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The “Consolidated and Further Continuing Appropriations Act, 2015”

December 12, 2014

The following information was provided to its members yesterday afternoon by the Alliance for a Stronger FDA.

The “Consolidated and Further Continuing Appropriations Act, 2015” bill was introduced earlier this week and is expected to be adopted by the House and Senate within the next few days.  In the following, we provide analysis of FDA’s funding situation for the period October 1, 2014 to September 30, 2015 (FY 15). Compared to some recent past years, the funding and report language are less complex and easier to understand. A funding chart comparing FY 15 to the previous three fiscal years is attached to this analysis.

FY 15 Appropriations Based on the December 2013 Budget Agreement

A year ago, following the government shut-down, the House and Senate worked out an overarching compromise to avoid obstructive budget confrontations in FY 14 and FY 15 (the so-called “Ryan-Murray bi-partisan budget agreement”). A notable feature was the suspension of sequestration triggers for those two fiscal years.

For FY 15, the Ryan-Murray budget means that total discretionary spending cannot exceed $1.014 trillion. Defense spending receives a bit more than half of this amount and non-defense programs receiving a bit less than half.  Outside these limitations, the pending omnibus legislation would also provide: $5.4 billion of emergency funding to prepare for and respond to the Ebola outbreak; $73.7 billion for Overseas Contingency Operations; and $6.5 billion of disaster aid

The omnibus funds all government agencies for the full fiscal year (through September 30, 2015), with the exception of the Department of Homeland Security, which is only funded through February 2015. This reflects widespread, but not universal, concern about the President’s immigration initiative. There are also a number of additional policy riders contained in the legislation—none specifically directed at FDA.

FDA Will Receive $2.597 Billion in Annual Appropriations and Also $25 Million in One-Time Funding for Ebola

The final omnibus legislation includes a $37 million increase for the agency, about 1.5% more than the previous year. The new monies are directed at programs across the agency, but are concentrated in the area of food safety and specifically implementation of the Food Safety Modernization Act.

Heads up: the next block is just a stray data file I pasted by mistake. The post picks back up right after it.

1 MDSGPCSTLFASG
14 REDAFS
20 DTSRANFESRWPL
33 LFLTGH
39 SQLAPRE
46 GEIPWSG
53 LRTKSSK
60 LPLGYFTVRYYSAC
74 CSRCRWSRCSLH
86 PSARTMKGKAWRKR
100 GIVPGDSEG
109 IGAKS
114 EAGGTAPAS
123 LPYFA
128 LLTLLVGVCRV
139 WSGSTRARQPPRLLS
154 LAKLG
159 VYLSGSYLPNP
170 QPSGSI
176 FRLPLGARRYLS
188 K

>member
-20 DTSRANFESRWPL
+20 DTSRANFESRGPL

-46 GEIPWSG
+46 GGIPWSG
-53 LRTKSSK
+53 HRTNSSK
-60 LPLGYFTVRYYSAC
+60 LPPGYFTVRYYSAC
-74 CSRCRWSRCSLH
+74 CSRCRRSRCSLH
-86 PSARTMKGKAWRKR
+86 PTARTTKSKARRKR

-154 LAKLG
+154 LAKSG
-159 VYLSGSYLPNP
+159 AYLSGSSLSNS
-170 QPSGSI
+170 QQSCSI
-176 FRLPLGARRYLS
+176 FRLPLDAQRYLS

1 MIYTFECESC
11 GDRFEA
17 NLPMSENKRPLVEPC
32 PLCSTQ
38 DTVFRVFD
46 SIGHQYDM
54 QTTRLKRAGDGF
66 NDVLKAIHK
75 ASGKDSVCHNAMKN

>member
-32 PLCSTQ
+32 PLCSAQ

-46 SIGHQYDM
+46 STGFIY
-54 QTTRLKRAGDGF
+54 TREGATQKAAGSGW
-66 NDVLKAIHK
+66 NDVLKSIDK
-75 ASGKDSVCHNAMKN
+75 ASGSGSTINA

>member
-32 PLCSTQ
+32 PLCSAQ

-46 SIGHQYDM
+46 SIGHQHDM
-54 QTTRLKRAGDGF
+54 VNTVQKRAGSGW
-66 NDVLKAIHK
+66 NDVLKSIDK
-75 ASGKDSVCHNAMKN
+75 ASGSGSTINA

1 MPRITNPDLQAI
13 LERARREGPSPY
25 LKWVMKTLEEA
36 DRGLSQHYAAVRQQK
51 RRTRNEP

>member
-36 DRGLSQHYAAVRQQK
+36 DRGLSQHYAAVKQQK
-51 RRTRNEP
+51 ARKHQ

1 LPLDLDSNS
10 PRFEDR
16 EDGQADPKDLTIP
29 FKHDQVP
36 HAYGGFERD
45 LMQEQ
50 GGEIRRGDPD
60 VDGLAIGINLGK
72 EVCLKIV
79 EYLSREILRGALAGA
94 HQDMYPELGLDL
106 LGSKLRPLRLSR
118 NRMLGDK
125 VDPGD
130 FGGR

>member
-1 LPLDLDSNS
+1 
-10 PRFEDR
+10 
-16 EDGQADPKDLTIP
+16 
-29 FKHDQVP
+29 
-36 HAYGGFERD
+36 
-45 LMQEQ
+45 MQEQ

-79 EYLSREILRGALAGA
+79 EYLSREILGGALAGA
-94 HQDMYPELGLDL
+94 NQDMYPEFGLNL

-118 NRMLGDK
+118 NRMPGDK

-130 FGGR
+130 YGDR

According to the Joint Explanatory Statement provided by the Appropriations Committees: the FY 15 “agreement includes the following increases in budget authority: $27,500,000 for food safety; $15,000,000 for pharmacy compounding; $4,820,000 for counterfeit drugs; $3,000,000 for the National Antimicrobial Resistance Monitoring System; and $2,000,000 for foreign drug inspections. The agreement also accepts proposed administrative savings in the amount of $15,689,000.” This nets to the $37 million increase over FY 14.

In addition, the FDA will receive $25 million from the emergency funding for Ebola. This will offset some of the costs of the FDA’s efforts to move vaccines and therapies along quickly, while preserving necessary clinical trial protocols and assuring safety.

Potential Penalty Provision: $20 Million Transfer Related to Opioids

Section 734 of the omnibus appropriations bill provides an unusual (if not unprecedented) Congressional challenge to FDA to complete a guidance for industry in the area of evaluating and labeling of abuse-deterrent opioids. Specifically, if the guidance is not finalized by June 30, 2015, then $20 million will be transferred from the Commissioner’s office to the FDA Office of Criminal Investigations for the purpose of assisting federal, state, and local agencies to combat the diversion and illegal sales of controlled substances.

With regard to report language, the Joint Explanatory Statement provided by the Appropriations Committee incorporates by reference all of the provisions of the House and Senate committee reports compiled and published at the time of mark-ups. The only new cross-agency part of the Joint Explanatory Statement is a reminder to FDA that “the Committees are notified of major changes to existing policies and any significant developments in its operations prior to providing non-governmental stakeholders such information.”

Conclusion: The Alliance’s View

Under usual negotiating protocols for appropriations, the higher of the House/Senate bills is the most you can hope to receive. We were able to get the higher Senate number (about a 1.5% increase) plus the Ebola supplement. We are grateful that the Congress recognized that FDA’s responsibilities continue to grow, but we remain deeply concerned that the agency is falling further behind each year with more responsibilities than funding.

We will continue to remind Congress that FDA’s mission and responsibilities are not static from one year to the next; in fact, they are growing quite rapidly. There are a number of new laws the agency is implementing. Plus, scientific complexity increases every year and globalization is an incredible challenge that shows no sign of leveling off.  Simply put: carrying out FDA’s responsibilities costs more than the monies appropriated to accomplish them.

We are already working on FY 16, which formally starts with the President’s State of the Union in January. We will not only be advocating for increased FDA funding, but will also need to advocate for some type of agreement that prevents sequester cuts being implemented in FY 16.

There will be no additional “Advocacy at a Glance” or “Analysis and Commentary” updates this week.

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